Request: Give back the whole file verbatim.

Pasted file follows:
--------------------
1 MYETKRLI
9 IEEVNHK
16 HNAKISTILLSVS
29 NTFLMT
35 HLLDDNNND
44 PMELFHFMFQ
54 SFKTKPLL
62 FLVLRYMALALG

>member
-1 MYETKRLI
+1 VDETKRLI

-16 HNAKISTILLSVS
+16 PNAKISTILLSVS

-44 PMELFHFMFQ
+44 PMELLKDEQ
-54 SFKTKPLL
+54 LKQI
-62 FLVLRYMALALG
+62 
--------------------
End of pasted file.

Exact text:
1 MYETKRLI
9 IEEVNHK
16 HNAKISTILLSVS
29 NTFLMT
35 HLLDDNNND
44 PMELFHFMFQ
54 SFKTKPLL
62 FLVLRYMALALG

>member
-1 MYETKRLI
+1 VDETKRLI

-16 HNAKISTILLSVS
+16 PNAKISTILLSVS

-44 PMELFHFMFQ
+44 PMELLKDEQ
-54 SFKTKPLL
+54 LKQI
-62 FLVLRYMALALG
+62 